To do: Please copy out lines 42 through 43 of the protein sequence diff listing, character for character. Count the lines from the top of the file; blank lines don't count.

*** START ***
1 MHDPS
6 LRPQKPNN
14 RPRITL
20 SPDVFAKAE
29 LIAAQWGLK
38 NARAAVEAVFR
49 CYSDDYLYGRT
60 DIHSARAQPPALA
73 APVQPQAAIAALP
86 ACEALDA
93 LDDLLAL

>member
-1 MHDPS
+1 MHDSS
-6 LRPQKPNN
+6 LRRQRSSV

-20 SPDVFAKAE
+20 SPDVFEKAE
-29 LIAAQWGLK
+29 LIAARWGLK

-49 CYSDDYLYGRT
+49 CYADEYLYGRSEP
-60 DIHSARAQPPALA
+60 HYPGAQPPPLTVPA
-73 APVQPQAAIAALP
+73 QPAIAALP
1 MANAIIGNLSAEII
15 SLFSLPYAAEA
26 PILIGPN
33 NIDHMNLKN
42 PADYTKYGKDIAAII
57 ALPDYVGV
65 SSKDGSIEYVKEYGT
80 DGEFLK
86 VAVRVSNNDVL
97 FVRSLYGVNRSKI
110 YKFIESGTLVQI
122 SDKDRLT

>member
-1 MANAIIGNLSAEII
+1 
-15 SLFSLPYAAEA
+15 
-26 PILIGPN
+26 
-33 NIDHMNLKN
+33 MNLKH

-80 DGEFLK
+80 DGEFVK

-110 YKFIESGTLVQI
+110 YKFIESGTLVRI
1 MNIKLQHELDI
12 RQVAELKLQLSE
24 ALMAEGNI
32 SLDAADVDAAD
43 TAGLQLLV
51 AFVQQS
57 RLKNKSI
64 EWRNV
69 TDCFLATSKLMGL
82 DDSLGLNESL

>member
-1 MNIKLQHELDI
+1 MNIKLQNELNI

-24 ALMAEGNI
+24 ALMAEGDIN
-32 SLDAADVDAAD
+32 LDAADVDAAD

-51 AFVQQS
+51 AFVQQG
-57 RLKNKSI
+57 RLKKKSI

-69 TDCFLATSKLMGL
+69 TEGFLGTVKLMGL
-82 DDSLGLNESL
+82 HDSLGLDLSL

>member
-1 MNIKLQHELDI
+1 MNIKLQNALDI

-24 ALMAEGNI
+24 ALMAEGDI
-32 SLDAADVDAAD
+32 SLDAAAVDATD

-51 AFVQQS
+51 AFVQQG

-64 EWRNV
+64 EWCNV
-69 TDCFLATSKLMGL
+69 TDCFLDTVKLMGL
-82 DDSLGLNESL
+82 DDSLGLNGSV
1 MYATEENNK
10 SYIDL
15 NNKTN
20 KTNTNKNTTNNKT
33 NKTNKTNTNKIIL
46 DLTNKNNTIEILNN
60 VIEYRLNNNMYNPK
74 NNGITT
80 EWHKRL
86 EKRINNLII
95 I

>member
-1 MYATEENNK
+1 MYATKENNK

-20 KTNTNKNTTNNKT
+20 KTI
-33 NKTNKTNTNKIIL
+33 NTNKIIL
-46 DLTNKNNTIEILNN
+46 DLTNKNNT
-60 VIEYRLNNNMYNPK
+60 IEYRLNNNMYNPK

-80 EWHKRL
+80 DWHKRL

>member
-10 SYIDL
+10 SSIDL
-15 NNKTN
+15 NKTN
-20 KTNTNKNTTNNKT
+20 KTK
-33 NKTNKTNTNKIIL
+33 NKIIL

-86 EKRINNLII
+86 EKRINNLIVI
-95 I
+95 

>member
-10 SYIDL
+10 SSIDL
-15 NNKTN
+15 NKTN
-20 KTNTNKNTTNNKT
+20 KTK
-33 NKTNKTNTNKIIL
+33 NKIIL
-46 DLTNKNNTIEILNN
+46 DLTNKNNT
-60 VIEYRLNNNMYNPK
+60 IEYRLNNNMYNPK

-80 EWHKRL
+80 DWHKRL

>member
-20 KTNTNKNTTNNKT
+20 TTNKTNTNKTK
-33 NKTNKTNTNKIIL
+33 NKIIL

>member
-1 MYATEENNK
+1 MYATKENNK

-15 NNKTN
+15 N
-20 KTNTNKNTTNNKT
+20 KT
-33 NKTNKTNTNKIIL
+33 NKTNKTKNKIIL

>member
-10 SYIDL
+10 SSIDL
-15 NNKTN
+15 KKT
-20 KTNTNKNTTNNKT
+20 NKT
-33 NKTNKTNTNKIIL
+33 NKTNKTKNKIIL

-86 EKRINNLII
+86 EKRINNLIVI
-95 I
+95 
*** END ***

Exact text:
-15 SLFSLPYAAEA
+15 